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An archaeal origin of eukaryotes supports only two primary domains of life

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Abstract

The discovery of the Archaea and the proposal of the three-domains ‘universal’ tree, based on ribosomal RNA and core genes mainly involved in protein translation, catalysed new ideas for cellular evolution and eukaryotic origins. However, accumulating evidence suggests that the three-domains tree may be incorrect: evolutionary trees made using newer methods place eukaryotic core genes within the Archaea, supporting hypotheses in which an archaeon participated in eukaryotic origins by founding the host lineage for the mitochondrial endosymbiont. These results provide support for only two primary domains of life—Archaea and Bacteria—because eukaryotes arose through partnership between them.

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Figure 1: Competing hypotheses for the origin of the eukaryotic host cell.
Figure 2: Archaeal links in the origin of eukaryotes.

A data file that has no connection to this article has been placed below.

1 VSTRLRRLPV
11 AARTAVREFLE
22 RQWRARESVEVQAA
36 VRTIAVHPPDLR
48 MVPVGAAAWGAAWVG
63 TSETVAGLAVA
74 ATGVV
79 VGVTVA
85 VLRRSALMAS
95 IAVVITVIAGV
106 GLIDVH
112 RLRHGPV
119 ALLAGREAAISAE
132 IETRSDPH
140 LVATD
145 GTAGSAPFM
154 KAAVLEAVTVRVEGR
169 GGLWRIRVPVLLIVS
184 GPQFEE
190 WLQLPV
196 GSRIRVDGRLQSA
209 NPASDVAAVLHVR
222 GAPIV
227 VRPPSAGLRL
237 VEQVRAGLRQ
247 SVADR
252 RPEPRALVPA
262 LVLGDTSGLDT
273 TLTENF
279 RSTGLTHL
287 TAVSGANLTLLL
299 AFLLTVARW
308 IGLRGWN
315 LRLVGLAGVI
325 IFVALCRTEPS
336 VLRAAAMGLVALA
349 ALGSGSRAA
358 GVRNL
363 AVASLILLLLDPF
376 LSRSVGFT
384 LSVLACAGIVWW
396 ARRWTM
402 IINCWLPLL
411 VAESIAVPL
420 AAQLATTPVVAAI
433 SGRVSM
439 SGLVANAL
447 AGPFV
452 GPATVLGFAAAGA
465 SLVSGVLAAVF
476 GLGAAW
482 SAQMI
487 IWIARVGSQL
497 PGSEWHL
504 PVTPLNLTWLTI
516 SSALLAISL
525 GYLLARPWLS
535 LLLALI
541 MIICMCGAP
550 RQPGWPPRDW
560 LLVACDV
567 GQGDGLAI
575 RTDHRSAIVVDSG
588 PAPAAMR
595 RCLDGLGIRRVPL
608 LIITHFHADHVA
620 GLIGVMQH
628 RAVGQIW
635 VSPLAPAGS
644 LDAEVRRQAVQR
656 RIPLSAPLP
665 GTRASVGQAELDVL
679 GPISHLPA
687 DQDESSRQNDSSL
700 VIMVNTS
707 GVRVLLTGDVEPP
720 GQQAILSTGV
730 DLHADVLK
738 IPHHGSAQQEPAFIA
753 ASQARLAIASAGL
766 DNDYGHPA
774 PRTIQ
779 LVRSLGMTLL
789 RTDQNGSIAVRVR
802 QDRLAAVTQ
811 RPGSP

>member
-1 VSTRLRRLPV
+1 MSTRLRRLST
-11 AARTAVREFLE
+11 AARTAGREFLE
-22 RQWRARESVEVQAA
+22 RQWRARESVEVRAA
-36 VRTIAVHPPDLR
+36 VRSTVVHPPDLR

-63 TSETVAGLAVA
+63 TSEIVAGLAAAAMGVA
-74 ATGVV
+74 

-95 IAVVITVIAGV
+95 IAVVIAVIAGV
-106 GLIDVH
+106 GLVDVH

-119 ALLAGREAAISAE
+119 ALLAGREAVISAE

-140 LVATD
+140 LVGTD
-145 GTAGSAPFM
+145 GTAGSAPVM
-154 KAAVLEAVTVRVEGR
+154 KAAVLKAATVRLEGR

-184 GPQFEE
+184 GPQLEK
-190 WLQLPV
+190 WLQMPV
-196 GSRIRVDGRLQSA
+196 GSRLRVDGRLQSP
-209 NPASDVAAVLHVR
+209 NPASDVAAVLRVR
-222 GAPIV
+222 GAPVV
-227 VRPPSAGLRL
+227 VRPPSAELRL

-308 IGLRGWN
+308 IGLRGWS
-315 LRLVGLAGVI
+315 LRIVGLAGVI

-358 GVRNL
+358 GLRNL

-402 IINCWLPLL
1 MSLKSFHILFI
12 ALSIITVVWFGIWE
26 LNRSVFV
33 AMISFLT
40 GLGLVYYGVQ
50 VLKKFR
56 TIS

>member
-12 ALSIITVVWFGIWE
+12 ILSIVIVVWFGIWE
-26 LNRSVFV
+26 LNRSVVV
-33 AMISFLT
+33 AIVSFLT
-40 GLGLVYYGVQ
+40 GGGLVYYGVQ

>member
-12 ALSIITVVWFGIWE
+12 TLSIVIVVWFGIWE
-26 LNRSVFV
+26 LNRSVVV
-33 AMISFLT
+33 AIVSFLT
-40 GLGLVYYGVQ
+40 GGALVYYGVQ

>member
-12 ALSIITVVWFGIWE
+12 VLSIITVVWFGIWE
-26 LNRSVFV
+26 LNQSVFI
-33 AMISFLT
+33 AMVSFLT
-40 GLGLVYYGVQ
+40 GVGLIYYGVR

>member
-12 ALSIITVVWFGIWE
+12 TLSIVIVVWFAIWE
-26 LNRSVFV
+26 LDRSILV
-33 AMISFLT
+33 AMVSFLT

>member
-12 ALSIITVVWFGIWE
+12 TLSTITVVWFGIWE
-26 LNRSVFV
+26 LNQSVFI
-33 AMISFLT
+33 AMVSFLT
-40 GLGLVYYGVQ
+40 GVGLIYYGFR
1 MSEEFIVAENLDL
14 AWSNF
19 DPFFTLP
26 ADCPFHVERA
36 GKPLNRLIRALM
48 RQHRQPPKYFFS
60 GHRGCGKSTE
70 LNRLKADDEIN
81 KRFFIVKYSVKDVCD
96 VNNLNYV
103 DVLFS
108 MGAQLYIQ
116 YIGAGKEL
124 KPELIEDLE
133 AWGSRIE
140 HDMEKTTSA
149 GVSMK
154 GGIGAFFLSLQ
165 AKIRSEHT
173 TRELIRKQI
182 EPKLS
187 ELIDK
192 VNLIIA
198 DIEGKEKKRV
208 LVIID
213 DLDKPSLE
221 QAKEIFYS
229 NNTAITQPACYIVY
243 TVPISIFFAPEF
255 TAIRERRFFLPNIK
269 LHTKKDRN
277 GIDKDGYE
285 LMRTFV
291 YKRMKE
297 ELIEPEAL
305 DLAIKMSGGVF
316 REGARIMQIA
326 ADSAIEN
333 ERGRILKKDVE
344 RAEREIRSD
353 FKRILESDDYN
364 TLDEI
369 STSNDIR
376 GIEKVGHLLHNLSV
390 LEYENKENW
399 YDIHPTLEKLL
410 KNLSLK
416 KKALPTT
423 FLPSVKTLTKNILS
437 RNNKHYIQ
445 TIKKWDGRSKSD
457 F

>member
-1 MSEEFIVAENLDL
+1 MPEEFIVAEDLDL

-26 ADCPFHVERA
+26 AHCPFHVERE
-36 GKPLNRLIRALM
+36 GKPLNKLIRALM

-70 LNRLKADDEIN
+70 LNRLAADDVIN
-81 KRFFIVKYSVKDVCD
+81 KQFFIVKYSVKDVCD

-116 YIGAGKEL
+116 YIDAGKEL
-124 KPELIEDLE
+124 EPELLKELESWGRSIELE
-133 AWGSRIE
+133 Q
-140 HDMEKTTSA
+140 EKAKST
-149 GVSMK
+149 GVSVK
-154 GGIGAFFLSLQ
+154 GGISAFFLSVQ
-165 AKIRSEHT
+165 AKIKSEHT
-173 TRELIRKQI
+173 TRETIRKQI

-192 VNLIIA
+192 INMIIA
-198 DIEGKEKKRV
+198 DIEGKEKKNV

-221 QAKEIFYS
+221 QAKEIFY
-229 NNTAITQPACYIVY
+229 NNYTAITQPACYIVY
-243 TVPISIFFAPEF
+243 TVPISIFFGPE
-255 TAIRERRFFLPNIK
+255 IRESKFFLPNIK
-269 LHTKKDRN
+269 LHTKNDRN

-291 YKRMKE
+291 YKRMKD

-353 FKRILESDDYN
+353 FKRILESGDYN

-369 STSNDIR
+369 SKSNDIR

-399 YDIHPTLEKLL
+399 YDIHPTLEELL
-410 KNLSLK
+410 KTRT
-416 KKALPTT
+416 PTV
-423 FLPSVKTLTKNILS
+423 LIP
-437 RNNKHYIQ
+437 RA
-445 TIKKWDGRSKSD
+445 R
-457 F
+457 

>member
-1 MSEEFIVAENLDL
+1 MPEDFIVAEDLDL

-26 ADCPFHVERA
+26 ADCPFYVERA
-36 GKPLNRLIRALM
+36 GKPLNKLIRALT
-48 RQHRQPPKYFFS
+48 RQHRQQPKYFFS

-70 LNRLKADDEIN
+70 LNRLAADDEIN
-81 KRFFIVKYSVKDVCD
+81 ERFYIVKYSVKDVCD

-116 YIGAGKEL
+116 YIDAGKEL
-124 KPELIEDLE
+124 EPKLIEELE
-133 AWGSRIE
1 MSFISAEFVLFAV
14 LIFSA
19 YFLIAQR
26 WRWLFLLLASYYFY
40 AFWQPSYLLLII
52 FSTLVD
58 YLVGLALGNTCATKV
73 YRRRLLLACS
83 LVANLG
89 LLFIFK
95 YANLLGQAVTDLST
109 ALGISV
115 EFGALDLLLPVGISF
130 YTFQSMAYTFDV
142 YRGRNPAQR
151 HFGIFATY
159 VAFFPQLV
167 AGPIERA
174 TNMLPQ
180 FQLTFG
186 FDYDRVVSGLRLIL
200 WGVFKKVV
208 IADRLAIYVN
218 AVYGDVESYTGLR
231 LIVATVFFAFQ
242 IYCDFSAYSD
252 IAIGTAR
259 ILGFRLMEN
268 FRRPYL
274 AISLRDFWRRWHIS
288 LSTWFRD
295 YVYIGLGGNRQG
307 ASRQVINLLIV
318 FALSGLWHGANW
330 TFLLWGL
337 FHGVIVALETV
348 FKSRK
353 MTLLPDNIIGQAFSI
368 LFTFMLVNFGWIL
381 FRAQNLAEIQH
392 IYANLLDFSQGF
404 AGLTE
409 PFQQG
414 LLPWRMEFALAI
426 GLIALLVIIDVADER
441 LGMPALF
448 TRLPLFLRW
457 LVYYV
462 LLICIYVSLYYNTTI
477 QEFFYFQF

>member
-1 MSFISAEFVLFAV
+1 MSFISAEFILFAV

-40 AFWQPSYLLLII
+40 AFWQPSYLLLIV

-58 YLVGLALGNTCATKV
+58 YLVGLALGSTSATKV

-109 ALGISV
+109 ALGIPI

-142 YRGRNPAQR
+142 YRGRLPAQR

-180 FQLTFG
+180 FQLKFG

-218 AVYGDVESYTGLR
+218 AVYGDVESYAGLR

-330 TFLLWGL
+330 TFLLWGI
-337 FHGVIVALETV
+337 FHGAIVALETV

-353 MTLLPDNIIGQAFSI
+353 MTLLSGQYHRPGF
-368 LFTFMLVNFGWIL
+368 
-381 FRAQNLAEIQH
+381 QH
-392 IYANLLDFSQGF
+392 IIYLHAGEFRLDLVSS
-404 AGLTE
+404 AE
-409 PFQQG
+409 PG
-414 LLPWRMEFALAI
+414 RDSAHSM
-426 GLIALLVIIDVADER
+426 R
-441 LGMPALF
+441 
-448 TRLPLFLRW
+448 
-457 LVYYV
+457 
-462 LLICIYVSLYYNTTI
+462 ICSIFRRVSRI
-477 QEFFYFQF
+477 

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Acknowledgements

This work was supported by a Marie Curie postdoctoral fellowship to T.A.W. T.M.E. acknowledges support from the European Research Council Advanced Investigator Programme and the Wellcome Trust. We thank J. Archibald for comments on the manuscript.

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T.A.W., P.G.F., C.J.C. and T.M.E. wrote the manuscript.

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Correspondence to T. Martin Embley.

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Williams, T., Foster, P., Cox, C. et al. An archaeal origin of eukaryotes supports only two primary domains of life. Nature 504, 231–236 (2013). https://doi.org/10.1038/nature12779

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